U.S. Sens. Mike Rounds (R-SD) and Thom Tillis (R-NC) led 138 members of Congress in urging the Trump administration to release the almost 70,000 already-authorized H-2B visas that would permit temporary, non-immigrant workers into the United States to fill critical seasonal job opportunities.
“If significant H-2B cap relief is not provided, there will be severe consequences for seasonal businesses and our economy generally,” wrote Sens. Rounds and Tillis along with U.S. Reps. Andy Harris (R-MD) and Chellie Pingree (D-ME) and more than 130 other members in a bipartisan, bicameral letter sent to U.S. Department of Homeland Security (DHS) Security Secretary Kirstjen Nielsen.
The lawmakers said that the secretaries of DHS and the U.S. Labor Department should immediately release the roughly 69,320 additional H-2B visas for fiscal year 2019 as authorized by the recent appropriations package signed into law earlier this year.
“Given the near historic low unemployment rate, the constant oversubscription to the program and its importance to our local economies, we strongly urge you to use the discretion afforded your office in the most recent appropriations bill to release, without delay and to the greatest extent allowed by law, additional H-2B visas sufficient to meet the certified demand of our seasonal employers,” the lawmakers wrote.
The H-2B program allows U.S. employers or U.S. agents who meet specific regulatory requirements to bring foreign nationals to the United States to fill temporary non-agricultural jobs, according to U.S. Citizenship and Immigration Services.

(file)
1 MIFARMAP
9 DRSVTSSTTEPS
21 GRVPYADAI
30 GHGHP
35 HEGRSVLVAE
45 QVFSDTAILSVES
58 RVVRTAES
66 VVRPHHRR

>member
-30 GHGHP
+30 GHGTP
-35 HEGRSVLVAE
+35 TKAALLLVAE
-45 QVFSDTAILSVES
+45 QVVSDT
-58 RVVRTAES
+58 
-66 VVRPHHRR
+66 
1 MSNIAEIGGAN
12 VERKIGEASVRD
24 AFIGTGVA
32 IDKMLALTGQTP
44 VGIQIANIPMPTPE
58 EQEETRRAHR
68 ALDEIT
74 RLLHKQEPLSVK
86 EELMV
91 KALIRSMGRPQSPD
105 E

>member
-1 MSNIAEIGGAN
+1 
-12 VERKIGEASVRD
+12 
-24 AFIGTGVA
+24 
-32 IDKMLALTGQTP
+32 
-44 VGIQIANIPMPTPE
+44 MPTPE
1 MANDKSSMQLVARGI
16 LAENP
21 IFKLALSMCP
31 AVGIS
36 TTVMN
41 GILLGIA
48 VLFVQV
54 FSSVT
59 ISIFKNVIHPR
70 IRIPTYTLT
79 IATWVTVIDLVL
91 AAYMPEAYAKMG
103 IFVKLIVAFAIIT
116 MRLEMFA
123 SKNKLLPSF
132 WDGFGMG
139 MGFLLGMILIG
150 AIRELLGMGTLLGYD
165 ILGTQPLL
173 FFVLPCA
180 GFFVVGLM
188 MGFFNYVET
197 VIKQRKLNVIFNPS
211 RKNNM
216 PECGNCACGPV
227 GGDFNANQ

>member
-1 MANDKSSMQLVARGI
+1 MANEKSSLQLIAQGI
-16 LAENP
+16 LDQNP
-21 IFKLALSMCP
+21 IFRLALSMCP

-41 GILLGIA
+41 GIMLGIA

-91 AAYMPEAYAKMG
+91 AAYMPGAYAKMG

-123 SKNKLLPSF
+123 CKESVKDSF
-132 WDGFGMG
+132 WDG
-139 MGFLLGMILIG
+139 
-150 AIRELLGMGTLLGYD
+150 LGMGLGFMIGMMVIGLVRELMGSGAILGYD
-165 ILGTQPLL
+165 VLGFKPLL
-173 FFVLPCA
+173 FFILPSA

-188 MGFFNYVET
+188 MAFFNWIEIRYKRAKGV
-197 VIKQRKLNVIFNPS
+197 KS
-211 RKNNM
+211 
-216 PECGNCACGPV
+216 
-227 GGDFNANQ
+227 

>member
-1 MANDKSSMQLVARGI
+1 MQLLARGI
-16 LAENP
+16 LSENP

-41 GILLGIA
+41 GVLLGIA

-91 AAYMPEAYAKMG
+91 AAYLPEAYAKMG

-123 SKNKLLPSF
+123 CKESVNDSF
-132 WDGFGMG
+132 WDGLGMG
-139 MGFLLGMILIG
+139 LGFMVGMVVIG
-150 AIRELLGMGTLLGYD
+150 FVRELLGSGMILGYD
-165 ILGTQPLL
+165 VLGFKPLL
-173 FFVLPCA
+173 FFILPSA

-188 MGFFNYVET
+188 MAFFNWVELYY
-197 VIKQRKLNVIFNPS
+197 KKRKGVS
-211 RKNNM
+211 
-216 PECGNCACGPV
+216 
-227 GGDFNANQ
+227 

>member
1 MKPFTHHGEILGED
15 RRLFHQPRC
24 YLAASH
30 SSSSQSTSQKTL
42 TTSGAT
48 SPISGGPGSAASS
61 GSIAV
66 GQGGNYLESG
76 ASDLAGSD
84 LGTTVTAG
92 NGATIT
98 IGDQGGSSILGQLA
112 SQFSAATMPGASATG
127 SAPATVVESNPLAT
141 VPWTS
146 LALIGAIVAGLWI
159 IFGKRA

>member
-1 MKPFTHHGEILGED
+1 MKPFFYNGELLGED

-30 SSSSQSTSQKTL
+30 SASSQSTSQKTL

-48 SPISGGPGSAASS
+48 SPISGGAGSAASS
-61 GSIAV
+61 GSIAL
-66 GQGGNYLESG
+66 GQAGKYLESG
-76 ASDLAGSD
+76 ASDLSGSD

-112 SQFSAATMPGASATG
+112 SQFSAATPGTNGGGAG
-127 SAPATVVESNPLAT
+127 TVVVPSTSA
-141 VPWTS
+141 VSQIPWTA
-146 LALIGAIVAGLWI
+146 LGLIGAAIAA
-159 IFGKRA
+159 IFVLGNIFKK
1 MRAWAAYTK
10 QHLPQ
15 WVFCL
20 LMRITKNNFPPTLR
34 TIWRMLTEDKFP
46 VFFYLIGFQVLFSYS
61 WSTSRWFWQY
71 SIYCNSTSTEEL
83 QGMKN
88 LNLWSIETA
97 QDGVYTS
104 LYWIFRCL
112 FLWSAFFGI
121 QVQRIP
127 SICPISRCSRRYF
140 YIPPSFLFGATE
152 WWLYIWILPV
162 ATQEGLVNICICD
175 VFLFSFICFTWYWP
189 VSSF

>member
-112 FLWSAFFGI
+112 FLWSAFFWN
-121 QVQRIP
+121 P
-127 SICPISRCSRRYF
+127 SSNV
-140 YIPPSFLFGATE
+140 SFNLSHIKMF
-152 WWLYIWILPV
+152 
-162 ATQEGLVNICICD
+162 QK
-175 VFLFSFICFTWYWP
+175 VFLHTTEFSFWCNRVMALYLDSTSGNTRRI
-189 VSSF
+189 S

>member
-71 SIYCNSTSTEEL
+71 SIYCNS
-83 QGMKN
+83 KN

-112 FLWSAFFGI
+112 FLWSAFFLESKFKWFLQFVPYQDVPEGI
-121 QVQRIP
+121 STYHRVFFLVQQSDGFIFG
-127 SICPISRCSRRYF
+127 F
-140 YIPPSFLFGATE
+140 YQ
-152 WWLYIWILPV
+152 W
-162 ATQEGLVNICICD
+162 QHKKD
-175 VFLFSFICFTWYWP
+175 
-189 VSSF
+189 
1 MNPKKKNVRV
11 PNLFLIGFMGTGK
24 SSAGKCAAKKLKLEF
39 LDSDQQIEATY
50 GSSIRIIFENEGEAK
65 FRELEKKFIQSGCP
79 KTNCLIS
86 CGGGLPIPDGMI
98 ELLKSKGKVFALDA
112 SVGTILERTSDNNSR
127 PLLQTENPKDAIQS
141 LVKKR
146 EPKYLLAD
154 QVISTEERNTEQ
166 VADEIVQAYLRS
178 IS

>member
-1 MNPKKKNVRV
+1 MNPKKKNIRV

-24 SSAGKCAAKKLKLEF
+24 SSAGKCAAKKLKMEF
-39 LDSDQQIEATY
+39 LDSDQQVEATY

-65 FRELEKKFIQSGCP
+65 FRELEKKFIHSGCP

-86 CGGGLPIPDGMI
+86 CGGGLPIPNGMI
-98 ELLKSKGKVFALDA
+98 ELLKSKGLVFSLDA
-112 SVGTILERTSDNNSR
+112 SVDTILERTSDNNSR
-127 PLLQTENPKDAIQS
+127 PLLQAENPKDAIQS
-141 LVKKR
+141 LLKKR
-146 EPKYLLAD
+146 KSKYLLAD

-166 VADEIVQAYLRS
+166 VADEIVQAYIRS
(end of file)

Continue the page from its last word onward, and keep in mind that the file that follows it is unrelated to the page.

As required by law, employers first must make a concerted effort to hire American workers to fill open positions. H-2B visas fill needs for U.S. small businesses when there aren’t enough American workers willing to fill the temporary, seasonal positions. Employers often must spend extra money to hire temporary H-2B workers, who are paid a prevailing wage set by the Labor Department, according to information provided by Sen. Rounds’ office.
The additional H-2B visas for FY 2019 are authorized under the Consolidated Appropriations Act of 2019, House Resolution 31, which became Public Law No: 116-6 on Feb. 15.
However, because the additional visas haven’t yet been released, several seasonal businesses already have been forced to scale back or shut down operations, cancel or default on contracts, and lay off full-time U.S. workers, wrote Sens. Rounds and Tillis along with their congressional colleagues.
“Failing to release additional H-2B visas will only result in more closures or scale backs for these businesses,” according to their letter, in which they also noted that the 15,000 additional visas released in both FY 2017 and FY 2018 “were wholly inadequate to meet the demonstrated, certified needs of our seasonal employers.”
The lawmakers said they also expect Secretary Nielsen to handle the situation promptly, writing that they “do not believe that an additional rulemaking is required this year due to the timing of the law’s enactment” in January.
“We urge you to expeditiously release a sufficient number of additional visas (up to the 69,320 allowed by law) to allow these vital businesses to continue to fulfill their contracts, retain their American workers, make additional capital investments, expand their businesses and maximize their contribution to the American economy,” they wrote.